Rogue Protocol features sci-fi's favorite antisocial A.I.

Martha Wells has been writing science fiction since 1995 and was nominated for major awards in the field on several occasions. But her breakthrough came in 2018 when she won the Hugo, Nebula, Locus, and the American Library Association’s Alex Award for All Systems Red. That book kicked off what is to date a series of six novellas, the Murderbot Diaries, including Artificial Condition, which also won the Hugo and Locus Awards. So Rogue Protocol, the third in the series raised great expectations. The publisher calls Murderbot “sci-fi’s favorite antisocial A.I.” The novella continues Wells’ tongue-in-cheek saga of a far-future security robot (SecUnit) who just wants to be left alone, and it’s satisfying up to a point. However, I found myself tiring of the cuteness, my mind wandering as the Murderbot became embroiled in one death-defying scrape after another.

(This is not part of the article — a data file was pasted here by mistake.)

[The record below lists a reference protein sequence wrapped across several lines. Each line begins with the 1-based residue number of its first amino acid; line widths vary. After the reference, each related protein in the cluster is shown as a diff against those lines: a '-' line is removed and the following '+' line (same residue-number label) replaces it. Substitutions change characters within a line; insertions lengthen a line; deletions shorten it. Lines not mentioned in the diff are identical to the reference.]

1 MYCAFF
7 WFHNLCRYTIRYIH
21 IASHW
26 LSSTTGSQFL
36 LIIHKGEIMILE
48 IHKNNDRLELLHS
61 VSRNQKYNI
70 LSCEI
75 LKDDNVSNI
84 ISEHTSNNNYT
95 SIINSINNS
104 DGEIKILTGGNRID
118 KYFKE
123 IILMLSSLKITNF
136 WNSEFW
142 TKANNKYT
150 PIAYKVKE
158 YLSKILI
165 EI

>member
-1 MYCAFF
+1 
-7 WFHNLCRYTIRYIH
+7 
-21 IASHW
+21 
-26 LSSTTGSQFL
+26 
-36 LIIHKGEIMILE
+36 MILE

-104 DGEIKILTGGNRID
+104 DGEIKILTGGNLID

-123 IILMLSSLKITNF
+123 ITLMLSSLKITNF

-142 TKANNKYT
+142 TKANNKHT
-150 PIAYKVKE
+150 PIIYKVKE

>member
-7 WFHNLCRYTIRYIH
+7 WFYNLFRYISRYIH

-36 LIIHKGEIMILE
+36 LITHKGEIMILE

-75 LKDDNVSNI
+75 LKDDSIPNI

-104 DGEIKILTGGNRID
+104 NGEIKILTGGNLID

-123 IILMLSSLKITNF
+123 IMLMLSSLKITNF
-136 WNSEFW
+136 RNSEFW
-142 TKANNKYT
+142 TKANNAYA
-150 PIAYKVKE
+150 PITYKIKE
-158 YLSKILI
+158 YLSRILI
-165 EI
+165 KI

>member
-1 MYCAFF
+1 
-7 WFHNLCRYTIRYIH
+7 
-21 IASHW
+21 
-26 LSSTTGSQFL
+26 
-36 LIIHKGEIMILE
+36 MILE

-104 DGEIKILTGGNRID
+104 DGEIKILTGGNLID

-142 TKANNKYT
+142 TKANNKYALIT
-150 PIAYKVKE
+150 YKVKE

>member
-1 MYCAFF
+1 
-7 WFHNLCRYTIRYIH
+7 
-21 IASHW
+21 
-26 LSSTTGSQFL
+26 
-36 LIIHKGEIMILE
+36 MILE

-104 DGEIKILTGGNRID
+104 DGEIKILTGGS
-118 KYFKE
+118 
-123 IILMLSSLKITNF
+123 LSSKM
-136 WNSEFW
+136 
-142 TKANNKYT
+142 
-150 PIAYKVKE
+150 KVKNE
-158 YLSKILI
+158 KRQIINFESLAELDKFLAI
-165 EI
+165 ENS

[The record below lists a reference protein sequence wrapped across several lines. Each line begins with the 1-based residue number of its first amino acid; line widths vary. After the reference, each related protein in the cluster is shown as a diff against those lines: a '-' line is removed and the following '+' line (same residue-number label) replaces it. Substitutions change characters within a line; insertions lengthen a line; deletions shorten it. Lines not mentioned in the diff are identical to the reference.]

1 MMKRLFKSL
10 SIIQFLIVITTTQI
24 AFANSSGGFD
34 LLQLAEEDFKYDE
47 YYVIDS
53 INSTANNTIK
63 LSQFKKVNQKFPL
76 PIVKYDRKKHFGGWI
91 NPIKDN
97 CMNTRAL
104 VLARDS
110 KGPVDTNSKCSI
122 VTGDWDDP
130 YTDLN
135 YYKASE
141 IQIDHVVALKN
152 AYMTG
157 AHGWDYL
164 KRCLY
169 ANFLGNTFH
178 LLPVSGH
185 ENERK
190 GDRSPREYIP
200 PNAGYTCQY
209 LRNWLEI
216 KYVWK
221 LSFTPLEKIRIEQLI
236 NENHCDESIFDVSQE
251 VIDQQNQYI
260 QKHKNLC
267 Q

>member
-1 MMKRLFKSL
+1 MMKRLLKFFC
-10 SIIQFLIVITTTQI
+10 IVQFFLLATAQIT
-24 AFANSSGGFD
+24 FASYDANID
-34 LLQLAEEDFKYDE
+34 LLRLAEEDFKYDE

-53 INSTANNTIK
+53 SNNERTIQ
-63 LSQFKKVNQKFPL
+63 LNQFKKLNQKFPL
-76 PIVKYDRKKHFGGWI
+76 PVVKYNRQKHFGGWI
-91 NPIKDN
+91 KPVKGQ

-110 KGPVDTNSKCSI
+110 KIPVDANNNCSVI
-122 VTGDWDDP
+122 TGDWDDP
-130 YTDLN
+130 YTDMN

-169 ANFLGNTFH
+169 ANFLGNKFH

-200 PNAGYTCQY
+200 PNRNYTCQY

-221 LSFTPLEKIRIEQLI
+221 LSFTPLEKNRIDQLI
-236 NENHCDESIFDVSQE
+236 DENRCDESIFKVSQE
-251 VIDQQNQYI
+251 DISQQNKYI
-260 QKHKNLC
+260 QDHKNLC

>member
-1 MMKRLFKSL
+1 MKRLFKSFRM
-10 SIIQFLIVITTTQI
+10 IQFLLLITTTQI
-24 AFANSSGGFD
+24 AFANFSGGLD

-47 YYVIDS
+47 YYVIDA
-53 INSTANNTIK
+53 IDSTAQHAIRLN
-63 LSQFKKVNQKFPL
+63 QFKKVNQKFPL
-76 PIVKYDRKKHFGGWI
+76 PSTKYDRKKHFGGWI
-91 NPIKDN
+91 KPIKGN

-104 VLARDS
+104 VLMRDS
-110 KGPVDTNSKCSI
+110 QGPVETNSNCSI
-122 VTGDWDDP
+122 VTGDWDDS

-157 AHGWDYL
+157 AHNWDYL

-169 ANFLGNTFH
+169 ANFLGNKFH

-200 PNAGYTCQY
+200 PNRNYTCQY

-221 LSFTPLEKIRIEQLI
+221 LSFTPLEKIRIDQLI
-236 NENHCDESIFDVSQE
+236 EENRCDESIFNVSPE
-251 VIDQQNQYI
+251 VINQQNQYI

If you’ve read the earlier entries in the Murderbot Diaries, you know that a woman named Dr. Mensah “owns” the Murderbot but is unable to order it around because it has somehow “hacked [its] governor module and started downloading media,” now free of human control. The Murderbot now has no scruples about killing humans, so long as they’re really bad people. It feels loyalty to Dr. Mensah and is dedicated to defeating the evil company, GrayCris Corporation, that is her nemesis.

Rogue Protocol (Murderbot Diaries #3) by Martha Wells (2018) 150 pages ★★★★☆

“We were talking about GrayCris here, whose company motto seems to be ‘profit by killing everybody and taking their stuff.'” So the Murderbot is on a mission to uncover evidence of the nasty things the company does. Make no mistake about it: this is a really, really bad company. But all the Murderbot wants to do is wrap up the case against GrayCris and go off into a corner somewhere to view the soap operas it’s stored by the thousands. Yes, this android richly deserves the description, “sci-fi’s favorite antisocial A.I.”

Don’t be misled. There’s nothing serious about the Murderbot Diaries. As the Murderbot muses, “Who knew being a heartless killing machine would present so many moral dilemmas? (Yes, that was sarcasm.)” There’s a lot of this sort of stuff in the book. It’s really quite funny. At times.

Now you know the essence of what’s going on in these stories. Enough said.

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